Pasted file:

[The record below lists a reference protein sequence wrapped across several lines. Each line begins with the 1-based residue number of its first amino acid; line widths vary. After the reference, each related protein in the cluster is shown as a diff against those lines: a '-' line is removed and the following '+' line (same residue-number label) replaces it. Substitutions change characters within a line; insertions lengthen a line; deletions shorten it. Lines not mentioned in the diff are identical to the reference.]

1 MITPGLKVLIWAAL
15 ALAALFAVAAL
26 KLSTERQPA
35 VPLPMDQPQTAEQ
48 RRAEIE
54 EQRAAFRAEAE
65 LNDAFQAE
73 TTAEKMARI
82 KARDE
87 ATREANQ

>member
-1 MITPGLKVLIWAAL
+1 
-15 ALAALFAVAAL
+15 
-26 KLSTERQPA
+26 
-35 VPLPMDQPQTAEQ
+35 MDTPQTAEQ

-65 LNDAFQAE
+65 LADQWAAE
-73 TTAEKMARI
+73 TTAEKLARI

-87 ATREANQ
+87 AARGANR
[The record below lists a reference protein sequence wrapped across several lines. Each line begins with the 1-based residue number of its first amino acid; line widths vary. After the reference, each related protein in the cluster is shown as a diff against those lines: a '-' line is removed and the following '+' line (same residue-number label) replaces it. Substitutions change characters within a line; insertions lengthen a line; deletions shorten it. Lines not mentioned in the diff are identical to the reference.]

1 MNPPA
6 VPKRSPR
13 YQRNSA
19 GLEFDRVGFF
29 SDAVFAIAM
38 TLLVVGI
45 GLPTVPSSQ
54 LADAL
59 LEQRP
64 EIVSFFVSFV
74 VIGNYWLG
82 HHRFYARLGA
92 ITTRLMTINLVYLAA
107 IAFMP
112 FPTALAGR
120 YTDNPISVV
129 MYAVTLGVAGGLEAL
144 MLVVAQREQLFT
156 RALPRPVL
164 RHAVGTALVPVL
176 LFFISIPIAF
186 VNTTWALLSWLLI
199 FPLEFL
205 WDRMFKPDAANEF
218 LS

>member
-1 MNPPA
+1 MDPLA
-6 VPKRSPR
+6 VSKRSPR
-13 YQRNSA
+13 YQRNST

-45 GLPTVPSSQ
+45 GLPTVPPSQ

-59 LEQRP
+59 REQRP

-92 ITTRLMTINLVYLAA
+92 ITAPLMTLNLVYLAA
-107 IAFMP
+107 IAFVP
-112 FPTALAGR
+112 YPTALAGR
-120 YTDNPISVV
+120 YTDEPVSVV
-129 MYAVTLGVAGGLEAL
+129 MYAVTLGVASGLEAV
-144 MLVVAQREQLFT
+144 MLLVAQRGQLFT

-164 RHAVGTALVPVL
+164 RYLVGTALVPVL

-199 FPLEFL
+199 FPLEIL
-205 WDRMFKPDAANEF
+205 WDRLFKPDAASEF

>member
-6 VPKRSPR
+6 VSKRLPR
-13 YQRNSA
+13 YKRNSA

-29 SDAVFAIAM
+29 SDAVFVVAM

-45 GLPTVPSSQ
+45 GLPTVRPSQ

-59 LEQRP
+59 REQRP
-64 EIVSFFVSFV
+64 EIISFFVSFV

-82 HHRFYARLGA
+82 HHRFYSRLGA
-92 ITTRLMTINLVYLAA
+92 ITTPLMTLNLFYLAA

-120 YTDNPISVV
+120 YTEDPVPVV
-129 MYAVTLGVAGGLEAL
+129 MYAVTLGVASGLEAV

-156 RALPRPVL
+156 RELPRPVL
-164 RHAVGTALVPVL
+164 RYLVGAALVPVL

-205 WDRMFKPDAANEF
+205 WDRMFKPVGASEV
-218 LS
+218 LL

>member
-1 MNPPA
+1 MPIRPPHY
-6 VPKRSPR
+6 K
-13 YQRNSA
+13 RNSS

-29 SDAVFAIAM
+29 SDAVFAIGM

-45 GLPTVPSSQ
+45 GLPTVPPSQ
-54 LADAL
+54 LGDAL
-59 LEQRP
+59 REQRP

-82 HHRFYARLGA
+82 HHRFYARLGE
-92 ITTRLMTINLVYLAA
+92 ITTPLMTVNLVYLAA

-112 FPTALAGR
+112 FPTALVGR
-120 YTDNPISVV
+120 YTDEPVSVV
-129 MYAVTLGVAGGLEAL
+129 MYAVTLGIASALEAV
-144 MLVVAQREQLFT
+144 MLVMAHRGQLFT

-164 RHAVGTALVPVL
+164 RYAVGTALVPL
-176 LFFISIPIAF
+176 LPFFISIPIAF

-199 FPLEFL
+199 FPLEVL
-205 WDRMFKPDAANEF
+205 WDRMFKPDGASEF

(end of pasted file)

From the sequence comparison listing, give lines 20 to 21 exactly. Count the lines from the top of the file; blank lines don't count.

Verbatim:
+35 MDTPQTAEQ

-65 LNDAFQAE